Let’s learn about geysers and hydrothermal vents

These are places where superhot water streams out of the earth

a photo of Old Faithful, a geyser in Yellowstone Park, shooting water up into the sky under a rainbow

Old Faithful is a geyser in Yellowstone National Park in Wyoming. It gets its name because it regularly and predictably spews hot water and steam.

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Plate tectonics is the phenomenon that gives us earthquakes, volcanoes and mountains. It also creates geysers and hydrothermal vents. Both of these geologic features involve water spewing from the earth.

Geysers are underground springs found near active volcanoes. Water beneath the surface heats up from the volcanic heat. But it can’t escape because it’s trapped by cool water above. Eventually, the water becomes superheated. As that superhot water rises through the cooler liquid, it starts to boil. That creates steam that quickly rises and spews through the vent. That’s the dramatic spurt we see at the surface.

Hydrothermal vents are found deep in the world’s oceans. They form where tectonic plates are crashing together or spreading. Water there percolates through the seafloor. Volcanic heat warms this water, which then reemerges from vents in the ocean floor. This water never boils, though. The extreme pressure of the deep ocean prevents it from boiling.

Want to know more? We’ve got some stories to get you started:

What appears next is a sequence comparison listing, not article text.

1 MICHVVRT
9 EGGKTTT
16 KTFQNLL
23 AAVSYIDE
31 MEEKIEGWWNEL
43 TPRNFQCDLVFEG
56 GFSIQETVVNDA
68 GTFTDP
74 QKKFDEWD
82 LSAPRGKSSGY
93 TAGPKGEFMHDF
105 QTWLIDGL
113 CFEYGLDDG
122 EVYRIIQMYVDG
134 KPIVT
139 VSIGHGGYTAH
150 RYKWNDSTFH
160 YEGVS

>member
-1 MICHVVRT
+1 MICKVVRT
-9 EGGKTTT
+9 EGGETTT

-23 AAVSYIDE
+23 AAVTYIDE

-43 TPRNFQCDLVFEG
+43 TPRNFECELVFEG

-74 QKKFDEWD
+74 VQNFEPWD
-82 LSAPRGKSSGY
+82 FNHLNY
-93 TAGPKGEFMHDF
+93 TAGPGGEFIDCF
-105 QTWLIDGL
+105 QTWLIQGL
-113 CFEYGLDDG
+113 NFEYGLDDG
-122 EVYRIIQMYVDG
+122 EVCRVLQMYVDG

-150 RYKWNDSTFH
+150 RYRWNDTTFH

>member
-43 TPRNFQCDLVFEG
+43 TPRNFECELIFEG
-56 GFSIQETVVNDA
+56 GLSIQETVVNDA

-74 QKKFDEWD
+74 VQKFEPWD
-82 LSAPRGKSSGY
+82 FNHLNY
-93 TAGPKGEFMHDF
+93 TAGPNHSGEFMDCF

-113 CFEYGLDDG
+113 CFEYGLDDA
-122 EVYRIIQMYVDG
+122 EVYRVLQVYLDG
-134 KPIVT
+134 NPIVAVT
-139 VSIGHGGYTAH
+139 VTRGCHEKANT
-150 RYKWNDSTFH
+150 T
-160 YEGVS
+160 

Carbon dioxide could explain how geysers spout: The gas lowers the water’s boiling point, prompting eruptions at the surface (4/20/2016) Readability: 8.2

To study a geyser, these teens built their own: A pressure cooker and copper tubes become a decent stand-in for a gusher (6/2/2017) Readability: 6.2

Seafloor hosts surprising number of deep-sea vents: New tool found them by sensing changes to seawater from vented chemicals (7/11/2016) Readability: 7.3

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Explainer: Understanding plate tectonics

Watch a live feed from Old Faithful, which is probably the most famous geyser in the world. It erupts around 20 times each day and is far more regular in its activity than most geysers. National Park Service employees make predictions on when the geyser will erupt, and those predictions are about 90 percent accurate. Use this worksheet from the National Park Service to learn how to make your own predictions. How close can you get?

Sarah Zielinski is the Editor, Print at Science News Explores. She has degrees in biology and journalism and likes to write about ecology, plants and animals. She has three cats: Oscar, Saffir and Alani.

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